“We need to ask, who in the world did or does exchange an ounce of wheat, barley, dates, gold salt etc., of exact quantity and of same quality? What would be the rationale for exchanging a pound of barley with another pound or kilo of the same quality? If the orthodox position or understanding is considered valid, here it seems that the Prophet has permitted a kind of transaction that people have no reason to engage in. Usually, permission of Prophet (s) involves something that people usually do or need. In this case, none of those possibilities apply. People without any sense will exchange an equal amount of the same quality of wheat in trade. How in the world the Prophet would permit something that people cannot be expected to sensibly engage in real life? This is clearly a trivialization of the Prophet’s guidance.” (REFERENCE: Dr. Mohammad Omar Farooq “Riba, Interest and Six Hadiths: Do We Have a Definition or a Conundrum?”
On the other hand, it will make lots of sense only if Prophet (s) is talking about Pre-Islamic form futures market and the extortionate increase of capital obligation of debtors, ” الرِّبَا ” (THE RIBA), when the farmer is unable to deliver wheat that he borrowed.
The Quran 275-280
2:275-276. Those who live on ” الرِّبَا ” (THE RIBA) will not rise up before Allah except like those who are driven to madness by the touch of Shaitan. That is because they claim: “Trading is no different than ” الرِّبَا ” (THE RIBA), but Allah has made trading lawful and ” الرِّبَا ” (THE RIBA) unlawful. He who has received the admonition from his Rabb and has mended his way may keep his previous gains; Allah will be his judge. Those who turn back (repeat this crime), they shall be the inmates of hellfire wherein they will live for ever. Allah has laid His curse on ” الرِّبَا ” (THE RIBA) and blessed charity to prosper. Allah does not love any ungrateful sinner.
Comment: Verse 2:275 restates affirmatively the prohibition of ” الرِّبَا ” (THE RIBA). God characterizes ” الرِّبَا ” (THE RIBA) here as a curse. God let the creditor keep “previous gains” as a mercy.
The Qur’an 2:278-280.
O ye who believe! Observe your duty to Allah, and give up what remaineth (due to you) from usury, if ye are (in truth) believers. If you will not give up ” الرِّبَا ” (THE RIBA), which you demand, know that you are in the state of war with God and His Messenger. But if you repent, you will have your capital. Do not commit injustice and no justice will be done to you.” If the debtor is in a difficulty, grant him time till it is easy for him to repay. But if ye remit it by way of charity, that is best for you if ye only knew.”
The Qur’an 2:282:
“O you who believe! when you deal with each other in contracting a debt for a fixed time, then write it down;…” because not only that the practice of ” الرِّبَا ” (THE RIBA) is unjust, it is also based only on oral agreement granting freedom to “double or multiply” the obligation from the debtor in trouble by the whims of the creditor.
1. All remaining part of ” الرِّبَا ” (THE RIBA) after this last revelation annulled.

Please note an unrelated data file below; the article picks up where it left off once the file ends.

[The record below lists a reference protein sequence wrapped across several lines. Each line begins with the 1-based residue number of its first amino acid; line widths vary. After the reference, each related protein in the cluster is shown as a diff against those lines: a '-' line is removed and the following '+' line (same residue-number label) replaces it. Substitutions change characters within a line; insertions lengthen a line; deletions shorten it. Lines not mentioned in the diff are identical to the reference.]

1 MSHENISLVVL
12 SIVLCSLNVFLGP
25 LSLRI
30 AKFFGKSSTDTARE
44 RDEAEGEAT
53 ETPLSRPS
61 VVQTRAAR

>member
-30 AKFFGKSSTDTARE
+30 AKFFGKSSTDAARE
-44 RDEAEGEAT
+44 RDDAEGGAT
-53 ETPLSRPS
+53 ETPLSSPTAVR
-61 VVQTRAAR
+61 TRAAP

2. If any one will not “give up what remaineth (due to you) from ” الرِّبَا ”
(THE RIBA),” you are in the state of war with God and His Messenger (s).
3. Creditor can collect the capital If the debtor is financially solvent.
4. If the debtor is in a difficulty, grant him time till it is easy for him to repay.
5. the debtor cannot pay, God recommends to forgive the debt charitably because “…Allah causes charitable deeds to prosper.” Quran 2:276).
6. All debt contracts must be written down and witnessed.
1. Most Muslims believe that the ” الرِّبَا ” (THE RIBA) verses were the last verses revealed.
2. Prophet (s) did not live long enough to explain the phrase, ” الرِّبَا ” (THE RIBA)
3. Most Muslims believe Hadith set 1-5 prohibit ” الرِّبَا ” in general.
4. The Set of Hadith set A-D allows paying extra with the return of borrowed money or
5. There are instances when Prophet (s) and Ummar (a) paid more than they borrowed.
So, ” الرِّبَا ” (THE RIBA) and the interest paid in the current banking practice are not one and
6. All the verses of the Quran regarding the prohibition of the riba mentions it as “al—Riba
(” الرِّبَا ”), that is with the definite article “al.” The certainly the definite article, “al”, here is not indefinite or general. So, the “al” here means a specific and some special kind of increase that has been prohibited under shariah.
7. ” الرِّبَا ” (THE RIBA) is an extortionist practice in the Arabian futures market in Prophet (s)’
time and nothing remotely similar to current banking practices.
8. Prophet (s) prohibited the form of futures market existed in his time.
9. All contract agreement as well as debt contracts must be written in presence of witness.
[T.O. Shanavas MD is author of “Islamic Theory of Evolution The Missing link Between Darwin and the Origin of Species” (Publisher: Brainbow press, USA). Co-authored the book, And God Said, “Let There Be Evolution!”: Reconciling the Book of Genesis, the Qur’an and the Theory of Evolution” edited by Prof. Charlie Wynn and Prof. Arthur Wiggins. (Publisher: All Things That Matter Press, USA.]